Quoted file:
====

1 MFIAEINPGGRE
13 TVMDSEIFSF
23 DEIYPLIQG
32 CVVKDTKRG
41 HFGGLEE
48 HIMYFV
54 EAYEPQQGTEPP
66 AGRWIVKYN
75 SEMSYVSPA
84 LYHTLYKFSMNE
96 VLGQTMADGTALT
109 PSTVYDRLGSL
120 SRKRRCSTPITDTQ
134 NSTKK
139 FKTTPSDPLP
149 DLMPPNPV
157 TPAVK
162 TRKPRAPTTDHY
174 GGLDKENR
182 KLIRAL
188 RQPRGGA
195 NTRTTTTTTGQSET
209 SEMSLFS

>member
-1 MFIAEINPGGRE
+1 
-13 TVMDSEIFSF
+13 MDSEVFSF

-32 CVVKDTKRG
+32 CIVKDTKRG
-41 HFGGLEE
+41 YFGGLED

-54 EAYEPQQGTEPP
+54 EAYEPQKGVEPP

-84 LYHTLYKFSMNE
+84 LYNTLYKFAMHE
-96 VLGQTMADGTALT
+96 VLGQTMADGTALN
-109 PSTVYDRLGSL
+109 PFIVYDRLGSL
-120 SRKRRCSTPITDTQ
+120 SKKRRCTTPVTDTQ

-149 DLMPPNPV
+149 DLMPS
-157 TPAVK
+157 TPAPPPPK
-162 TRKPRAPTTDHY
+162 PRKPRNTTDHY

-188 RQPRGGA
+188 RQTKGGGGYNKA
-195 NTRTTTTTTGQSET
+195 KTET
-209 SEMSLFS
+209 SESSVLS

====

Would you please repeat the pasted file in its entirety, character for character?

1 MFIAEINPGGRE
13 TVMDSEIFSF
23 DEIYPLIQG
32 CVVKDTKRG
41 HFGGLEE
48 HIMYFV
54 EAYEPQQGTEPP
66 AGRWIVKYN
75 SEMSYVSPA
84 LYHTLYKFSMNE
96 VLGQTMADGTALT
109 PSTVYDRLGSL
120 SRKRRCSTPITDTQ
134 NSTKK
139 FKTTPSDPLP
149 DLMPPNPV
157 TPAVK
162 TRKPRAPTTDHY
174 GGLDKENR
182 KLIRAL
188 RQPRGGA
195 NTRTTTTTTGQSET
209 SEMSLFS

>member
-1 MFIAEINPGGRE
+1 
-13 TVMDSEIFSF
+13 MDSEVFSF

-32 CVVKDTKRG
+32 CIVKDTKRG
-41 HFGGLEE
+41 YFGGLED

-54 EAYEPQQGTEPP
+54 EAYEPQKGVEPP

-84 LYHTLYKFSMNE
+84 LYNTLYKFAMHE
-96 VLGQTMADGTALT
+96 VLGQTMADGTALN
-109 PSTVYDRLGSL
+109 PFIVYDRLGSL
-120 SRKRRCSTPITDTQ
+120 SKKRRCTTPVTDTQ

-149 DLMPPNPV
+149 DLMPS
-157 TPAVK
+157 TPAPPPPK
-162 TRKPRAPTTDHY
+162 PRKPRNTTDHY

-188 RQPRGGA
+188 RQTKGGGGYNKA
-195 NTRTTTTTTGQSET
+195 KTET
-209 SEMSLFS
+209 SESSVLS